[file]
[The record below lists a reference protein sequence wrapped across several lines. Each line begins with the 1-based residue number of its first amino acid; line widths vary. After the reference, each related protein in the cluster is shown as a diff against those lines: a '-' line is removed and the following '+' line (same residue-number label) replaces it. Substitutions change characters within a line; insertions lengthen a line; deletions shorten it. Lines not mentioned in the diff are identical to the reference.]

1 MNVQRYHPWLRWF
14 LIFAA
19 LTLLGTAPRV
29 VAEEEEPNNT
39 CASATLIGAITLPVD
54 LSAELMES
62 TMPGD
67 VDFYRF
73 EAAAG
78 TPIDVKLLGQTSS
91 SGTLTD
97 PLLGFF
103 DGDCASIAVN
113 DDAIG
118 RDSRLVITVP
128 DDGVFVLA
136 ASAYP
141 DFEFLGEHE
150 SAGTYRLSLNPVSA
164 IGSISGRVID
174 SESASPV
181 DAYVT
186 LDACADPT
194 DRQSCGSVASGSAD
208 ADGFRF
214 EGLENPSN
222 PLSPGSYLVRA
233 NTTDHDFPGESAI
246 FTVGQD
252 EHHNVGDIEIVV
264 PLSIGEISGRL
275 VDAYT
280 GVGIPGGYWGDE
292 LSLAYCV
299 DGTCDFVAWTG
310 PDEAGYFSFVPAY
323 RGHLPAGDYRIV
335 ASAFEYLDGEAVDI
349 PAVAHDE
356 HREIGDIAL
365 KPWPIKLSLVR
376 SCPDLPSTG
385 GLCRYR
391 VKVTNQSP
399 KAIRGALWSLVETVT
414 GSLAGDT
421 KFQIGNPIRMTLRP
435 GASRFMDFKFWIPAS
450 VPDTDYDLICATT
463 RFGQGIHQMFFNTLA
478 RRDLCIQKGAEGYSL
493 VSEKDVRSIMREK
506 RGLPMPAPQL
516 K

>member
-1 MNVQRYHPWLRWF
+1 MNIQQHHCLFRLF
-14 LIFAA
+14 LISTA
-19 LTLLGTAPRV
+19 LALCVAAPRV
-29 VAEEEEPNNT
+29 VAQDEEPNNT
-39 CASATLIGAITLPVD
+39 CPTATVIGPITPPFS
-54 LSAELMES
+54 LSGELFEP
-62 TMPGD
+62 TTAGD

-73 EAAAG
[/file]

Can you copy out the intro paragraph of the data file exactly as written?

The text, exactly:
[The record below lists a reference protein sequence wrapped across several lines. Each line begins with the 1-based residue number of its first amino acid; line widths vary. After the reference, each related protein in the cluster is shown as a diff against those lines: a '-' line is removed and the following '+' line (same residue-number label) replaces it. Substitutions change characters within a line; insertions lengthen a line; deletions shorten it. Lines not mentioned in the diff are identical to the reference.]